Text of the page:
- "'Tis the gift to be simple, 'tis the gift to be free,
- 'Tis the gift to come down where we ought to be,
- And when we find ourselves in the place just right,
- 'Twill be in the valley of love and delight.
- When true simplicity is gain'd,
- To bow and to bend we shan't be asham'd,
- To turn, turn will be our delight,
- Till by turning, turning we come round right."
These are the words of the 1848 Shaker hymn "Simple Gifts" that Aaron Copeland used in his classic symphonic composition, "Appalachian Spring". The music is wonderful. The idea of "simple" appeals to me.
When it came time to inagurate Thomas Jefferson as the third president of the young American Republic on March 4, 1801, he made a statement by dressing in very plain clothes (when the rest of the crowd turned up in foppish finery) As others arrived in fashionable carriages, Mr. Jefferson walked from his boarding house to the unfinished Capitol Building. Like it, he believed the capitol city and the form of government that he participated in birthing was a work in progress. The imperial presidency was the furthest thing from his mind.
Memorial Services are unique for the centerpiece - The coffin. At my mother's service I learned for the first time in 62 years that pink was her favorite color. Her white enamel coffin with pink roses on each corner and pink edges fading to white was just like her, a class act. As I've thought about my own funeral, I've made a decision. I've thought about this concept for years. If this paragraph ends up in my last will and testament it should read, in part:
"I, Jon Robert Howe, being of sound mind, direct the professionals involved in the disposition of my earthly remains to place me gently into a plain pine box."
Gramma Rosie is toying with being buried at sea to honor her navy heritage. (Of course there's the question of where to put the flowers on memorial day.) I've joked that if she did, the fish would get her. She laughs back, "Better fish than worms!" My decision doesn't have to be made all right now--but you can tell we've been thinking about these things. After the spending spree that went on for her own mother's funeral with expensive floral sprays, my dear wife is concerned we work with a reputable pre-paid funeral company and work out the details well in advance for a fair price. Gramma's wise about such things.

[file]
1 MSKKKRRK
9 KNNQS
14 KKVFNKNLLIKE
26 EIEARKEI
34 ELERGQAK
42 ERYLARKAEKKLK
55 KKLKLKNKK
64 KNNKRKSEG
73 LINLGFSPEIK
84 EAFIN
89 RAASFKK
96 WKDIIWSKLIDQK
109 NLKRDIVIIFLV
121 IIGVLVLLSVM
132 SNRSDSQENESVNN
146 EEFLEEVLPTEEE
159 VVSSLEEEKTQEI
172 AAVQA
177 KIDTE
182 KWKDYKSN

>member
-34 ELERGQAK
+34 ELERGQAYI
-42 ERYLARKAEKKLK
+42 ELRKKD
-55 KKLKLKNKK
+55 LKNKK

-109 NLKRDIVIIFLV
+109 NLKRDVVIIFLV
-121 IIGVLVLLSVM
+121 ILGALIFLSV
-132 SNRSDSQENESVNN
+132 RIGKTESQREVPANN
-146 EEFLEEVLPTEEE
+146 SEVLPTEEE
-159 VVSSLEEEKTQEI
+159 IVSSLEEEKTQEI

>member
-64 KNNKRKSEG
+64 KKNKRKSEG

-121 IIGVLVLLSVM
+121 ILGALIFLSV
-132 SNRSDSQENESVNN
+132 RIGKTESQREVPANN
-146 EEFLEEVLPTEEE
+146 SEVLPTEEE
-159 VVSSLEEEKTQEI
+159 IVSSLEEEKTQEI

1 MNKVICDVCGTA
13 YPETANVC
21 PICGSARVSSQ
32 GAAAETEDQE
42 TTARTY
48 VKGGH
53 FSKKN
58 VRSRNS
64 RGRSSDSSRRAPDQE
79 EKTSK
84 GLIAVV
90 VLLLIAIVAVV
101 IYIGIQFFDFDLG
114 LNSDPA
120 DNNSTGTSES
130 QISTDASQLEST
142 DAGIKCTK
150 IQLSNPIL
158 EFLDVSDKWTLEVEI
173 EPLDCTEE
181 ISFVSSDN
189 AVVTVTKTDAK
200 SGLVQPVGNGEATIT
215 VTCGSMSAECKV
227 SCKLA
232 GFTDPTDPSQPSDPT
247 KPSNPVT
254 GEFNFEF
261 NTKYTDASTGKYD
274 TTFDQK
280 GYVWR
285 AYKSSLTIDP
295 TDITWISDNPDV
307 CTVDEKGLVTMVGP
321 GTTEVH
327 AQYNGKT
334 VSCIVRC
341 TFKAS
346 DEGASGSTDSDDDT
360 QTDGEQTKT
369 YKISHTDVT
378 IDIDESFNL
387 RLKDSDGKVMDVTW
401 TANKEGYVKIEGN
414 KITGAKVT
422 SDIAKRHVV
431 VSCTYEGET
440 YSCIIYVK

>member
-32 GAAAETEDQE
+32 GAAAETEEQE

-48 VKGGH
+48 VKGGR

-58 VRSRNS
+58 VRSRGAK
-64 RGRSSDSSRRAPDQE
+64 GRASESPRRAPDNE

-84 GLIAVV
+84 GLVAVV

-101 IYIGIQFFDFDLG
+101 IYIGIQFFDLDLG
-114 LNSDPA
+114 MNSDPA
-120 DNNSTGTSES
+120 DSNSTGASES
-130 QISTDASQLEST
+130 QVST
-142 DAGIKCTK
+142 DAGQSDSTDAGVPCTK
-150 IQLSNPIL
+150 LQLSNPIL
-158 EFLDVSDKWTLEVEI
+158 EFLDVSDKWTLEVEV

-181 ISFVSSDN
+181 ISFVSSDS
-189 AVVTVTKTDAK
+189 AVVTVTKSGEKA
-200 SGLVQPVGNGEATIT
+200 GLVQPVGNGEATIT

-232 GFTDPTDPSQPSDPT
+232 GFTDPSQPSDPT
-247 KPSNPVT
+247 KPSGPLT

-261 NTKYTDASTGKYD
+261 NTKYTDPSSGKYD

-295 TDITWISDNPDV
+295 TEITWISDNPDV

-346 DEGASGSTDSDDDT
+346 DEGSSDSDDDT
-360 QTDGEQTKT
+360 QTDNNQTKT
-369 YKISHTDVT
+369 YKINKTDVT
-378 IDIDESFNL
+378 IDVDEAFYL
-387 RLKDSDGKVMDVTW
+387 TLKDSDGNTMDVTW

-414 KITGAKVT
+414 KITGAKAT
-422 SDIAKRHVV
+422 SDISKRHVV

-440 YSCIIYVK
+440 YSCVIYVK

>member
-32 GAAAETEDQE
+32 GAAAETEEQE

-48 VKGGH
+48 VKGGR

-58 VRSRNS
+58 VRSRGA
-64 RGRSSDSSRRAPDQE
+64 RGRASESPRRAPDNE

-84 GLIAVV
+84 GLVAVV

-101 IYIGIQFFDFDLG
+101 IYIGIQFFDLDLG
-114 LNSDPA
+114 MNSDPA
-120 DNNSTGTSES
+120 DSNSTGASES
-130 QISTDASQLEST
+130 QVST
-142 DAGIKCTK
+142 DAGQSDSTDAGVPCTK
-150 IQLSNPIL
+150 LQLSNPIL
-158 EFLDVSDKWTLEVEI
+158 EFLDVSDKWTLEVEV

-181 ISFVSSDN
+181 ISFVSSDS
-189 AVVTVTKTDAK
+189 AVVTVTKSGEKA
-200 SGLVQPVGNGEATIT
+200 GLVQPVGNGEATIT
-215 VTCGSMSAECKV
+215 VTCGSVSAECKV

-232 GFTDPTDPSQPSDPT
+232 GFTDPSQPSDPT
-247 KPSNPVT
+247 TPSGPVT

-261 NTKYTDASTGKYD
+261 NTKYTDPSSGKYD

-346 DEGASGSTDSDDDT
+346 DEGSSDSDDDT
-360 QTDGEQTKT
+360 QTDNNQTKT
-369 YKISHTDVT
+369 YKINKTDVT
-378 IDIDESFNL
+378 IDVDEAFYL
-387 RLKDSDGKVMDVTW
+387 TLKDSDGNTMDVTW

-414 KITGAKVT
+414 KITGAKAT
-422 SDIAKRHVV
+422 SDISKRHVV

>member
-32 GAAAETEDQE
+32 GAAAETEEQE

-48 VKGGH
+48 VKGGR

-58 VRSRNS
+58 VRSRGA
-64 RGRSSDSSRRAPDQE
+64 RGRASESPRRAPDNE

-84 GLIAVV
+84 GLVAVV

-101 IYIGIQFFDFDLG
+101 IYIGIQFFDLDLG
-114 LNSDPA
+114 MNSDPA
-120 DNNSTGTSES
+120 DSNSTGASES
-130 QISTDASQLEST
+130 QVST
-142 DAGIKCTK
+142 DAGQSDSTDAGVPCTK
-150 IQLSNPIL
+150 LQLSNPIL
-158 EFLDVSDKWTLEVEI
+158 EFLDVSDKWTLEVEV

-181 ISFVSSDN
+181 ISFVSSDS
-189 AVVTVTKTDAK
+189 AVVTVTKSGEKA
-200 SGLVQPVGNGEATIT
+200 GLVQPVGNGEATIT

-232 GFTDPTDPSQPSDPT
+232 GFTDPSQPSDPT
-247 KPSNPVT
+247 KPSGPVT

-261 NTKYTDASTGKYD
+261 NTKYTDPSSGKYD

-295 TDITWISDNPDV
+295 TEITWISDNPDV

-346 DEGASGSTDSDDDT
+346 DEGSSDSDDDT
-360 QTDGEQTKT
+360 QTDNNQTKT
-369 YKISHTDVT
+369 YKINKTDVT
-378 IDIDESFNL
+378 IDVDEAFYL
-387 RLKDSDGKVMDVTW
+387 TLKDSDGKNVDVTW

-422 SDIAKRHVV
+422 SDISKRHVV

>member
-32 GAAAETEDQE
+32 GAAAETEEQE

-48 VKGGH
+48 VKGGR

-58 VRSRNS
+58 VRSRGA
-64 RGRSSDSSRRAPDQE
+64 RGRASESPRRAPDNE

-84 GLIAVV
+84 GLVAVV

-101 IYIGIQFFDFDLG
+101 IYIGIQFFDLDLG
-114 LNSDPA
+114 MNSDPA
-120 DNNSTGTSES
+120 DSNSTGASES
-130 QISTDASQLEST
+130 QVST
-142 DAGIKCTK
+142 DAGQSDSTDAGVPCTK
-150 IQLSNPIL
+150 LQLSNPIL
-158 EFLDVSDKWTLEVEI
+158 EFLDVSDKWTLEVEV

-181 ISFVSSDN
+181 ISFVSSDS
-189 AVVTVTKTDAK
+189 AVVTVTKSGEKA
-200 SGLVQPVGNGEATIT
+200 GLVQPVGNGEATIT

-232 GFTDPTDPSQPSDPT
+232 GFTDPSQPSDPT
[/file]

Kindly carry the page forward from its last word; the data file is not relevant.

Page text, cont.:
Think about it. Choice of a coffin is primarily to comfort the friends and family. For the incredible sums polished mohogany coffins cost the family, they're good for maybe three hours. From the funeral home to the church viewing and onto the service. From there to the graveside service--then lowered into the ground.
Polished Mohogany makes a wealthy statement--but the family would rather put that money to good work. Polished wood makes money for the funeral home and makes a statement! It's all wrapped up on the wrong reasons we go to church. So many attend to see and be seen.
I remember when an older woman who had married well walked into church. My friend, now passed away, had been a banker and knew wealth when he saw it. OK, she was wearing an understated mink stole. He turned to me and whispered, "Here comes money!" There's a lot of preaching in scripture about high wigs, crispin pins and the stink of "fashion" on church members in the latter-days.
In the same spirit of Jimmy Carter carrying his own luggage as President of the United States, please plant me in a plain pine box. At this post my choice for a burial container retails for $750. I may build my own and as some do, keep it as a combination coffee table and cedar chest. . That would drive my Rosie nuts! I must admit she's got the last word. She suggested that if I do build my own plain pine box, I should use stout 3/4" playwood and several steel reinforcements. lol/JRH